My Gear and Equipment Philosophy
This page is intended to provide a little info on some of the gear I use and my philosophy on tone.
I certainly believe and have experienced first hand that most of your (own) tone comes from you…(meaning you will generally sound like yourself despite the gear). Still the % percentage that comes from the gear is really important to me…and fun… and I sincerely believe the relationship between the player and his tools are the catalyst in determining how much of the players true spirit is transmitted in his expression.
My 10-15% GEAR
The first 85-90% of your tone can be achieved by any number of gear means. My interest is in the last 10-15% of tonal refinement… that is where I exist. This is where alot of professional musicians spend their time. The last inch of the mile I like to call it…. It is a world of tonal subtleties that are not subtle in the least. It’s an awesome journey….and while it may always lead you back to your own heart and hands, it puts great tools in those hands and it introduces you to the unique genius, passion, geekery and craftsmanship of some truly great human beings. It’s super cool to be a musician today.
A word about ’boutique’ gear.
I am a bit of a gear nerd or guitar geek. I have a bonafide love for well-made, extraordinary, unique and specific gear and have an extensive history in that industry. Sometimes it is called ’boutique’ which is OK, but totally incomplete in my view, and that is not what I consider it. If you hang around the gear scene long enough you discover alot of boutique gear is average or below average, often as a result of limited experience by independent builders. One common and big mis-perception is that ‘small builders’ by default provide more attention to quality details. It is an inexperienced myth that sometimes runs rampant on gear forums.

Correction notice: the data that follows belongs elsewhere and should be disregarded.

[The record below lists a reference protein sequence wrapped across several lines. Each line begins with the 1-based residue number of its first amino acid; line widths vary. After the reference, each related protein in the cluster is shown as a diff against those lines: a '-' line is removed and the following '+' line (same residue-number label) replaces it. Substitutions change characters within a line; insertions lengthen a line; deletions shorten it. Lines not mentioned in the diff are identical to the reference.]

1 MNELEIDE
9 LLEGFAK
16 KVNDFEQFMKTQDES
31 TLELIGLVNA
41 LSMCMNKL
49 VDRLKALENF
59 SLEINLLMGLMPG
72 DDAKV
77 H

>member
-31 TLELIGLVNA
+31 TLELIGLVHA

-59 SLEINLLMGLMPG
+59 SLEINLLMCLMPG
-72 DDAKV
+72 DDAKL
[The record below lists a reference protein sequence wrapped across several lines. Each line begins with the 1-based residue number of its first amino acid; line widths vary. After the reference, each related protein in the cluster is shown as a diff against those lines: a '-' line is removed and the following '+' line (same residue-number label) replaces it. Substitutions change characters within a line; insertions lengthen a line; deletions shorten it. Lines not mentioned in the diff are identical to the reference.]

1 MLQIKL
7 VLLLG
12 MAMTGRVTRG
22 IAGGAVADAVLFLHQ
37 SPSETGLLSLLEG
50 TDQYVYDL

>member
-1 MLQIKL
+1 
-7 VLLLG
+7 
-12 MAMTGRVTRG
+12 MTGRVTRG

While it can be true that small builders provide excellent craftsmanship and build quality or attention to detail on occasion, it is in fact, less common. As a rule, highly integral established companies are far more consistent with attention to quality and detail. But neither buying from an established builder nor an independent builder will guarantee us a specific quality standard simply by default. It is always company specific and as of late I have seen previously well-intended small companies sellout their standards of quality for a bit more margin and eventually begin to lose trust.
For most, ’boutique’, in a real time sense just means small, home-based with considerable less resources and less experience ‘as a company’. Some boutique builders have a single passionate and knowledgeable craftsman behind the product, but no one to implement them properly and consistently. Many are still developing their basic processes, supply sources etc. and are working through basic manufacturing issues that have been overcome and improved upon by those already established. The higher cost and slower turnaround time often associated with many ’boutique’ builders (home-based pickup, guitar, pedal and amp builders) is rarely due to the highest quality, but rather higher labor and material costs for which they are subject to as well as poorly organized business models or lack of systems that the customer is subjected to. Not to mention many of these builders are part-time, spare time, hobbyist types. This often adds up to long wait times, ’boutique’ prices and average or below average consistency and quality…despite any current ‘buzz’ around the product. Most of us who have been in the gig for awhile have had our experiences with this type of builder.